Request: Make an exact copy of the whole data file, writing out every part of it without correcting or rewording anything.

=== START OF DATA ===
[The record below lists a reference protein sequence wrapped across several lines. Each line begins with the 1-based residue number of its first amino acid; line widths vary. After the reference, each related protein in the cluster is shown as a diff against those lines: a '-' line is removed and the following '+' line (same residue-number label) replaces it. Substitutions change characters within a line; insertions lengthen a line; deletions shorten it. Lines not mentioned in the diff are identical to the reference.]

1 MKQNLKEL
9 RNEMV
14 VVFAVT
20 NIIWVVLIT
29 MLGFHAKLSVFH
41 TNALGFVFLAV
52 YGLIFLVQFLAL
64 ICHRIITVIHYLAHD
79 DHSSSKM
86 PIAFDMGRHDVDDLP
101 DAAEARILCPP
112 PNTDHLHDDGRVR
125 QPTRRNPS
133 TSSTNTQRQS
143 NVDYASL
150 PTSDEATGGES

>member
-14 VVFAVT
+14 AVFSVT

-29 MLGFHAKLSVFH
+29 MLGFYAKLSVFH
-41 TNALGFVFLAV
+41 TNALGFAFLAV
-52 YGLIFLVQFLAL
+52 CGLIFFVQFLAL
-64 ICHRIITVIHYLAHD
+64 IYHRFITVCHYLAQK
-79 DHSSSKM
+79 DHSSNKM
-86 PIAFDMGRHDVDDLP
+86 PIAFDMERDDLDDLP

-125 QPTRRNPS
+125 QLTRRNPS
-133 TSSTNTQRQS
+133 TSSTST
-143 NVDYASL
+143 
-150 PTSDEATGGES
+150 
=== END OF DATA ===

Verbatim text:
[The record below lists a reference protein sequence wrapped across several lines. Each line begins with the 1-based residue number of its first amino acid; line widths vary. After the reference, each related protein in the cluster is shown as a diff against those lines: a '-' line is removed and the following '+' line (same residue-number label) replaces it. Substitutions change characters within a line; insertions lengthen a line; deletions shorten it. Lines not mentioned in the diff are identical to the reference.]

1 MKQNLKEL
9 RNEMV
14 VVFAVT
20 NIIWVVLIT
29 MLGFHAKLSVFH
41 TNALGFVFLAV
52 YGLIFLVQFLAL
64 ICHRIITVIHYLAHD
79 DHSSSKM
86 PIAFDMGRHDVDDLP
101 DAAEARILCPP
112 PNTDHLHDDGRVR
125 QPTRRNPS
133 TSSTNTQRQS
143 NVDYASL
150 PTSDEATGGES

>member
-14 VVFAVT
+14 AVFSVT

-29 MLGFHAKLSVFH
+29 MLGFYAKLSVFH
-41 TNALGFVFLAV
+41 TNALGFAFLAV
-52 YGLIFLVQFLAL
+52 CGLIFFVQFLAL
-64 ICHRIITVIHYLAHD
+64 IYHRFITVCHYLAQK
-79 DHSSSKM
+79 DHSSNKM
-86 PIAFDMGRHDVDDLP
+86 PIAFDMERDDLDDLP

-125 QPTRRNPS
+125 QLTRRNPS
-133 TSSTNTQRQS
+133 TSSTST
-143 NVDYASL
+143 
-150 PTSDEATGGES
+150 